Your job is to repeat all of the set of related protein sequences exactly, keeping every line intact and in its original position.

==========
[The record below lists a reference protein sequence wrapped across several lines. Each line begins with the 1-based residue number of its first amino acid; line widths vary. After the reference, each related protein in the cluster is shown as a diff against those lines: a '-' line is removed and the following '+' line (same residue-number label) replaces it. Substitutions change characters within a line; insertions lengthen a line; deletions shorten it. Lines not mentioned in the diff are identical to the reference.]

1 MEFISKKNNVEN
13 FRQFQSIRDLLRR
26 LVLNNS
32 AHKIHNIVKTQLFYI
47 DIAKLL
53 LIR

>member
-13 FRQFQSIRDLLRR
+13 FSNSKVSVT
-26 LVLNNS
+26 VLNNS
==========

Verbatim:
[The record below lists a reference protein sequence wrapped across several lines. Each line begins with the 1-based residue number of its first amino acid; line widths vary. After the reference, each related protein in the cluster is shown as a diff against those lines: a '-' line is removed and the following '+' line (same residue-number label) replaces it. Substitutions change characters within a line; insertions lengthen a line; deletions shorten it. Lines not mentioned in the diff are identical to the reference.]

1 MEFISKKNNVEN
13 FRQFQSIRDLLRR
26 LVLNNS
32 AHKIHNIVKTQLFYI
47 DIAKLL
53 LIR

>member
-13 FRQFQSIRDLLRR
+13 FSNSKVSVT
-26 LVLNNS
+26 VLNNS